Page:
It's a Sanders electorate -- but he's lost two out of three.
We've noted previously that Sanders's party is more likely to refer to itself as liberal than it used to be, according to polling from Gallup. The Democrats still have more space under their umbrella for moderates, but they're getting crowded out.
The Republicans, on the other hand, have been consistently and heavily conservative for some time.
We can see a similar dynamic at play in the ideology of voters in the early voting states. Comparing the three most recent Democratic fights and the three most recent Republican ones, you can see the gradual shift to the left by the Democrats clearly.
That Democrats identify themselves as moving to the left across the board may help explain why Hillary Clinton is running further to the left than she did in 2008 -- which helps explain why she's been successful. (No data for Nevada in 2004 was available.)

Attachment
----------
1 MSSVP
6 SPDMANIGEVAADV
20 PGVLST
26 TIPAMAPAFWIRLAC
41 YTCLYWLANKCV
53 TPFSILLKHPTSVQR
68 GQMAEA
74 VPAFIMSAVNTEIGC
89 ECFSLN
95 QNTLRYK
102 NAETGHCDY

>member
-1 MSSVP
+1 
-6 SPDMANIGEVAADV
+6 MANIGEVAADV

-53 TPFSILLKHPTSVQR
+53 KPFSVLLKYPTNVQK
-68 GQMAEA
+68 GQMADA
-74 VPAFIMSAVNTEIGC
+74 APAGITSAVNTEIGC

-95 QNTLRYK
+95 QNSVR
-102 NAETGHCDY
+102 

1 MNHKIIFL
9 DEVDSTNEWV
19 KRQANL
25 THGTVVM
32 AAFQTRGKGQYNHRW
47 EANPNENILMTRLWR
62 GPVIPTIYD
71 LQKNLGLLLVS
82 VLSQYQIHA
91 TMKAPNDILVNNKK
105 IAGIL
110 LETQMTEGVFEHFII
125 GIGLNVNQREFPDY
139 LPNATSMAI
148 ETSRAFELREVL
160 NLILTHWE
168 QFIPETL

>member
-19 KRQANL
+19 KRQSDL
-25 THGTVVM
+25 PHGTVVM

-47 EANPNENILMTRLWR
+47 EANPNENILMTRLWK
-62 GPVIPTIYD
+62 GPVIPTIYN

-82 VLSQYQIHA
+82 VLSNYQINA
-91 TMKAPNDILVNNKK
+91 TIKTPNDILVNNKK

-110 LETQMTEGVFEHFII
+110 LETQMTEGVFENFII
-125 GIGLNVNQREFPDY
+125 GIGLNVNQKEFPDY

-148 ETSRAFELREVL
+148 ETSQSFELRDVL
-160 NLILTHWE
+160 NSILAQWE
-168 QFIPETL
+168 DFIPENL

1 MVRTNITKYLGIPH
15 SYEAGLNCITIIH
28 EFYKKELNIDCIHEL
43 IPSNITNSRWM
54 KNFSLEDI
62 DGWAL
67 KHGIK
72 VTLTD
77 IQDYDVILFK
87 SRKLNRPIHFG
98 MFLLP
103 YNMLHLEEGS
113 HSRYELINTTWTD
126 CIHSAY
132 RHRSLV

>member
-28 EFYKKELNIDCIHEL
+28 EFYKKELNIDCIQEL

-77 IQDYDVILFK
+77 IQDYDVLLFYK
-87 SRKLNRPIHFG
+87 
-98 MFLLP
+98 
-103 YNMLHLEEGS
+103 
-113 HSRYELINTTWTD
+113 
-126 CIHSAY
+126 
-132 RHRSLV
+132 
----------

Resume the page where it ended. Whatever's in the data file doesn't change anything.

The Republican side is different. The electorates in Iowa, New Hampshire and Nevada look different from one another in many ways, but notice that "very conservative" voters have been a smaller part of the electorate than in past years.
Notice too that the surge in moderate voters that gave Mitt Romney an easy victory in New Hampshire in 2012 has receded. Part of the turnout make-up, it seems, is who is running. Donald Trump is less conservative than many in his party, and he's winning with a less conservative electorate.
The question is the extent to which this will be a long-term trend. Will the Democrats keep moving left, further polarizing the electorate? Or could a moderate candidate do well on other side and reshape who turns out?
We'll let you know in four years.